Ms. Teresita Quintos-Deles is Mistaken on the JASIG

By Fidel V. Agcaoili
Spokesperson, Negotiating Panel
6 June 2011
Ms. Teresita (Ging) Quintos-Deles, the Presidential Adviser on the Peace Process of the Government of the Philippines (GPH, formerly designated as the GRP), is mistaken in claiming that the Joint Agreement on Safety and Immunity Guarantees (JASIG) is a mere side-table issue in the GPH-NDFP peace negotiations.
Ms. Ging Deles should be reminded that the primary purposes of the JASIG are “to facilitate the peace negotiations, create a favourable atmosphere conducive to free discussion and movement during the peace negotiations, and avert any incident that may jeopardize the peace negotiations.”
The JASIG is a very important agreement in the GPH-NDFP peace negotiations. It is what enables the Parties to directly engage in peace negotiations by providing safety and immunity guarantees to their respective negotiators, consultants, staffers, security and other personnel who participate in the GPH-NDFP peace negotiations. It actually tests the sincerity and commitment of the Parties to the peace negotiations.
As stipulated in the Joint Communique signed by the Parties and witnessed by Ambassador Ture Lundh of the Royal Norwegian Government on 18 January 2011 in Oslo: “The GPH Panel agreed to work for the expeditious release of detained NDFP consultants and other JASIG protected persons in compliance with the Joint Agreement on Safety and Immunity Guarantees (JASIG) and in the spirit of goodwill.”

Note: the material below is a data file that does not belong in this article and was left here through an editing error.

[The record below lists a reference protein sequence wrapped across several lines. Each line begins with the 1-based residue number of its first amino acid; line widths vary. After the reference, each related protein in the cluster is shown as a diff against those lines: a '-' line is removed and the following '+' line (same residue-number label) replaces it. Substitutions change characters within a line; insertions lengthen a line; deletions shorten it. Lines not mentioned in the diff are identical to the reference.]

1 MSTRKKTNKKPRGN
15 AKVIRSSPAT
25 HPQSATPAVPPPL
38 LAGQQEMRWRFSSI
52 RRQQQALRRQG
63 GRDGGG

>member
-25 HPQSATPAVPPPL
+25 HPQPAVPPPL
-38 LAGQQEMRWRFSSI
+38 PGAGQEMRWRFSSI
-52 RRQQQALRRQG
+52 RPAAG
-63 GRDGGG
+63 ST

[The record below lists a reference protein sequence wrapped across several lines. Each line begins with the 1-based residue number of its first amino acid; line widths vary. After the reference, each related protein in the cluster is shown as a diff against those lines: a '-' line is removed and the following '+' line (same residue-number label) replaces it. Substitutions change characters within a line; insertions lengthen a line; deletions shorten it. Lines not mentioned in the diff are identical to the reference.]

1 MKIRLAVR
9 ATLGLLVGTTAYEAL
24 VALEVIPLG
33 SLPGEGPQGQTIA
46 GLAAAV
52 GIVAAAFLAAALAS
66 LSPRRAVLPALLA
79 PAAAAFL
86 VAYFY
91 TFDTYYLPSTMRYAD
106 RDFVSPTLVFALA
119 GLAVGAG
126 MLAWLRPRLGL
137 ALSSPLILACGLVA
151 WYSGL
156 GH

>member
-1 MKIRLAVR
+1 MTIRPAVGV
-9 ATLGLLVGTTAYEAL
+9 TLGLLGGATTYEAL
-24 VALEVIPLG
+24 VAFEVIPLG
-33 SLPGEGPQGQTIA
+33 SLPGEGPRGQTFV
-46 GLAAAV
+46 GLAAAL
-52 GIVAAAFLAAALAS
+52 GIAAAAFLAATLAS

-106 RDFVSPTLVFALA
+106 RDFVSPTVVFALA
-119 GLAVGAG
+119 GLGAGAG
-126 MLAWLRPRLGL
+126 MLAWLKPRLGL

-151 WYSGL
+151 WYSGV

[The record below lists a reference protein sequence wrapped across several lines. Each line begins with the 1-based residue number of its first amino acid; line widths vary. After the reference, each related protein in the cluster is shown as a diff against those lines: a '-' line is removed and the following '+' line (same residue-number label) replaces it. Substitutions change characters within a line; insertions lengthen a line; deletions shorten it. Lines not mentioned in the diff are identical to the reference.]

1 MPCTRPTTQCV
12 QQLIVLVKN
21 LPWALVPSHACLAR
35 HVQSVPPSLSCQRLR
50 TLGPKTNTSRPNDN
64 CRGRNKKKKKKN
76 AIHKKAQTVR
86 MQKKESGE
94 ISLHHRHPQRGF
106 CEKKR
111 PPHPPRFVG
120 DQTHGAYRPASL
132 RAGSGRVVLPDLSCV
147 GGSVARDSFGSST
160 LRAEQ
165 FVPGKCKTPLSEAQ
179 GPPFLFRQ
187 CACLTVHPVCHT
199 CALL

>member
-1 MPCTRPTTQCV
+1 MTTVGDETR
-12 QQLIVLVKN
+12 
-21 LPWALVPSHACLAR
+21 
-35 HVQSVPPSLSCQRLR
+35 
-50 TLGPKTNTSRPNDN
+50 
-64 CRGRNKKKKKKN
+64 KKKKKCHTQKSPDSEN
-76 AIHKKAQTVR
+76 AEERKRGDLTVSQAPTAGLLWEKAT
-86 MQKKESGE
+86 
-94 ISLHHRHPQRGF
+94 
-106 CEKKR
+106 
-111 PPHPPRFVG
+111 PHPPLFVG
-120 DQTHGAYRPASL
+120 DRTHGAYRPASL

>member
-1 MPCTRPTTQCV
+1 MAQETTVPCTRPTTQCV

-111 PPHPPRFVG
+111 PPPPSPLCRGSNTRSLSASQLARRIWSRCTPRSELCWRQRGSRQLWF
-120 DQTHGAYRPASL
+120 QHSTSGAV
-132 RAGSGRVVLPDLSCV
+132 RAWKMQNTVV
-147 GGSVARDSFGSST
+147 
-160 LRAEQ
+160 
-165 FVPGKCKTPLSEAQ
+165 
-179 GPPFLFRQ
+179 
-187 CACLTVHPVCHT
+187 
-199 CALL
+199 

The NDFP proposal to defer the talks of the Reciprocal Working Committees on Social and Economic Reforms (RWCs SER) and the Working Groups on Political and Constitutional Reforms (WGs PCR) scheduled in Oslo this month is meant to allow the GPH to comply with the JASIG.
The Parties may create mechanisms to facilitate discussions on the full implementation of the JASIG. But such mechanisms do not relegate the full implementation of the JASIG to a side-table issue. The claim of Ms. Ging Deles is simply preposterous.
Moreover, if the GPH cannot be trusted to comply with the JASIG, how can it be expected to comply with agreements on social and economic reforms, and on political and constitutional reforms, or, for that matter, in any agreement that would enable the Parties to enter into an alliance and truce?